TMH Living Well: Solutions to Heavy Bleeding During Menstrual Periods
Periods are usually not terrible but add in the cramping and backaches you get from heavy bleeding and they are truly a pain. For women, heavy periods, or menorrhagia, are fairly common, especially for adolescents who recently started getting their periods and for women who are pre-menopausal. In fact, 25 percent of women who are nearing menopause report heavy bleeding. It’s thought that an increase in estrogen during these times is often the culprit.
If you’ve experienced some of these occurrences during your period, your bleeding is deemed heavy:
• Soaking a pad or tampon every hour for several hours
• Bleeding at night that requires changing a pad or tampon
• Passing large clots
• Bleeding more than seven days
What causes heavy bleeding?What causes heavy bleeding?
What causes heavy bleeding?
There are several causes for heavy bleeding and the most common is hormone imbalance. When a woman’s body drops an egg, progesterone is released. If an egg is not produced then progesterone is absent, causing an imbalance — a fairly common occurrence in menopause.
Fibroids polyps or benign tumors in the uterus can also cause heavy bleeding — which is more common in women ages 40 to 50. The Mayo Clinic states that polyps are most common in women who are going through menopause or who have completed menopause. Interestingly, hormone imbalance can increase fibroid growth. Pelvic pain and painful periods are also signs of fibroids or polyps.
“The key with polyps is to get them removed. While they are usually benign, sometimes they can be cancerous,” said Dr. Scott Ellis, OBGYN with The Memorial Hospital.
TMH gynecologists have new surgical equipment, including a MyoSure hysteroscope to help remove fibroids and polyps, and obtain endometrial tissue samples.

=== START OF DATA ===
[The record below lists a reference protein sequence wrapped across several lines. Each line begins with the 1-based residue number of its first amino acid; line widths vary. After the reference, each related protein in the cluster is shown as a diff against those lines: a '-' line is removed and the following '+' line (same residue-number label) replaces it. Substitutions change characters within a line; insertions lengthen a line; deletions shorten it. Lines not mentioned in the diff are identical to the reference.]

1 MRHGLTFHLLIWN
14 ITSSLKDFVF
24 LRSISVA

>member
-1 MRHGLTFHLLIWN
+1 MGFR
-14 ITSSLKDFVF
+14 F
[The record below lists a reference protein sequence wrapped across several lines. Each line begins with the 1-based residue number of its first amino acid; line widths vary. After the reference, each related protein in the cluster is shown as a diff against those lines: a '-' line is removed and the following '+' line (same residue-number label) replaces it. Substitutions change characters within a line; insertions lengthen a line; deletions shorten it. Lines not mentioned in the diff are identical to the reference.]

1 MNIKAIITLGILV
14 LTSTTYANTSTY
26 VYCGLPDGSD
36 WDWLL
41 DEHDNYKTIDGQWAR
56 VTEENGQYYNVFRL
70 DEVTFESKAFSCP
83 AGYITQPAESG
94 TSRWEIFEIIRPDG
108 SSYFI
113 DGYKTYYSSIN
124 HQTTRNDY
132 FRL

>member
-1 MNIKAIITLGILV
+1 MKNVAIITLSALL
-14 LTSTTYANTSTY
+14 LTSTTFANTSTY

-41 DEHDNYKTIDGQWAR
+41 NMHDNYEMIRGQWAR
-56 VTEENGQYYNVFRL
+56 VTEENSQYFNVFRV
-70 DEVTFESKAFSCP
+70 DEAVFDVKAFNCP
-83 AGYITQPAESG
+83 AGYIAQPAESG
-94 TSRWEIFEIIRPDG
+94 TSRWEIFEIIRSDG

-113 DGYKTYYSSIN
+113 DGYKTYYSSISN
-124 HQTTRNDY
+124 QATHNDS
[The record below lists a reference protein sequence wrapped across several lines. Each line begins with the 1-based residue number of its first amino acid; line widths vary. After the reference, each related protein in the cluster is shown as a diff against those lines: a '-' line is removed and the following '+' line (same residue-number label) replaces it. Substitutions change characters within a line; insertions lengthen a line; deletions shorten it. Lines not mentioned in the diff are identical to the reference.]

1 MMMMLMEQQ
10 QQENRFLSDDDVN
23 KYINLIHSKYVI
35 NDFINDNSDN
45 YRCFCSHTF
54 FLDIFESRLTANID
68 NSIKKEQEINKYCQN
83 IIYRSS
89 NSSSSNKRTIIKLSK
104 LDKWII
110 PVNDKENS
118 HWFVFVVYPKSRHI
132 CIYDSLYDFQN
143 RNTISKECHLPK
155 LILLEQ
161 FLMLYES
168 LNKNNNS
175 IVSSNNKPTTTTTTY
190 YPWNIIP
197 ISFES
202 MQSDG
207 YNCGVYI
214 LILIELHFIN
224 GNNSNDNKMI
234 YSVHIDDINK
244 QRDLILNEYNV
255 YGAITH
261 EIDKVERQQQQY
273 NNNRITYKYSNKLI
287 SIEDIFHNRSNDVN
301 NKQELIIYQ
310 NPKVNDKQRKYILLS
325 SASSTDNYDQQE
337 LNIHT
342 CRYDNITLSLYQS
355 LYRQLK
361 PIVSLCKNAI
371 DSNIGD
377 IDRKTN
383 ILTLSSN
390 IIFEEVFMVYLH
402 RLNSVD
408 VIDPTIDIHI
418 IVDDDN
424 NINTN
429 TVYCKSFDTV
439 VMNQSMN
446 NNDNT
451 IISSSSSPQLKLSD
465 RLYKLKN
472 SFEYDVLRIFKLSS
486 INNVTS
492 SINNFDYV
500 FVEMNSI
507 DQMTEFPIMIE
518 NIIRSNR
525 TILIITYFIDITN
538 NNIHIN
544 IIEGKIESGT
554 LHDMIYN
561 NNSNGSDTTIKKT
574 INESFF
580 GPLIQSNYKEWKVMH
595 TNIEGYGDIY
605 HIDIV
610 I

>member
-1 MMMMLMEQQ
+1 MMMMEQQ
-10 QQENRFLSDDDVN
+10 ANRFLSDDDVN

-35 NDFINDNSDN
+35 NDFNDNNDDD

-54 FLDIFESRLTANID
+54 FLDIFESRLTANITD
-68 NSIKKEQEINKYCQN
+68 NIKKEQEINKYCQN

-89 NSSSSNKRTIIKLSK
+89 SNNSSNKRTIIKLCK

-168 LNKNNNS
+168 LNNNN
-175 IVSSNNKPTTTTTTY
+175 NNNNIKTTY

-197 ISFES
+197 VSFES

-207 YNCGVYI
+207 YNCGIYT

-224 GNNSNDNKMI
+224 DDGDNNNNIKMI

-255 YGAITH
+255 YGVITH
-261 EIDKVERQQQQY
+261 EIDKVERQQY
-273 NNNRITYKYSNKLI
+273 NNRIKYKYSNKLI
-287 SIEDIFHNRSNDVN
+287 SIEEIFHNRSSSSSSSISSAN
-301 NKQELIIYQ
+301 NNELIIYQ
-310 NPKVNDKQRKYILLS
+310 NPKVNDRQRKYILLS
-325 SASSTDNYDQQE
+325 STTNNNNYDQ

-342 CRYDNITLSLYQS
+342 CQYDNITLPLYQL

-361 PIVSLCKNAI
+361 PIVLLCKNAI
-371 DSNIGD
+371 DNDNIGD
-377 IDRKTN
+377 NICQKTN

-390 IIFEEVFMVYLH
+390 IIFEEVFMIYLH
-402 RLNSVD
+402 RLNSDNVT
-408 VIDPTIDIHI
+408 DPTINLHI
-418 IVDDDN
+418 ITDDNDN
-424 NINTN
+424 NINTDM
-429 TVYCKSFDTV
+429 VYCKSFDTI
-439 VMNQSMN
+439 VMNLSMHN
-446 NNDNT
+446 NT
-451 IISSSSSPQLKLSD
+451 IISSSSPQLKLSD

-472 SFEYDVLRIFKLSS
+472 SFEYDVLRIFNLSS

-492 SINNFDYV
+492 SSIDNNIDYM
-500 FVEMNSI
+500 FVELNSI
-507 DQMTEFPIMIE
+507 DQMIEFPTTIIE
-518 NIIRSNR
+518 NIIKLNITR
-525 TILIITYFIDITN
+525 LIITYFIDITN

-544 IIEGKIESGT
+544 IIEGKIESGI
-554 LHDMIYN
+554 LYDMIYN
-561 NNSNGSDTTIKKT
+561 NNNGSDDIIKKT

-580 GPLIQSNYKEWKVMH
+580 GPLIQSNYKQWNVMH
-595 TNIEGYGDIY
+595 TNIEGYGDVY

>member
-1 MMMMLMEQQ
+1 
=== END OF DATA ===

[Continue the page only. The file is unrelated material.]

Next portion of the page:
Other causes for heavy bleeding include miscarriage, ectopic pregnancy, adenomyosis, IUDs, pelvic inflammatory disease and even more rare, cancer and bleeding disorders.
Treating heavy periodsTreating heavy periods
Treating heavy periods
The heavy bleeding that occurs before menopause will often cease on its own but it may take years. Pain medicines including ibuprofen and naproxen can help with the cramps that often accompany heavy bleeding.
Hormone therapy — sometimes in the form of birth control pills — can also help balance hormones and flow. If your doctor suspects another cause he or she may recommend a D&C to clean out the lining of the uterus or a hysteroscopy to scope the uterus for fibroids. The scope allows the doctor to not only see fibroids but also remove them along with other growths.
If you have heavy bleeding, your doctor will likely order a blood test to check for anemia — an iron-deficiency that can occur from blood loss. Anemia leaves women feeling fatigued, short of breath, weak, pale and sometimes dealing with headaches, dizziness and chest pain.
“With menstruation there’s a tendency to underplay symptoms, but if something is unusual see your doctor,” Ellis said.
TMH has two, full-time gynecologists who see patients for routine appointments and for needed surgeries, Dr. Scott Ellis and Dr. Eileen Joyce. To make an appointment, call 970-826-2420.
This weekly article with tips on living well is sponsored by The Memorial Hospital at Craig — improving the quality of life for the communities we serve through patient-centered healthcare and service excellence.This weekly article with tips on living well is sponsored by The Memorial Hospital at Craig — improving the quality of life for the communities we serve through patient-centered healthcare and service excellence.This weekly article with tips on living well is sponsored by The Memorial Hospital at Craig — improving the quality of life for the communities we serve through patient-centered healthcare and service excellence.
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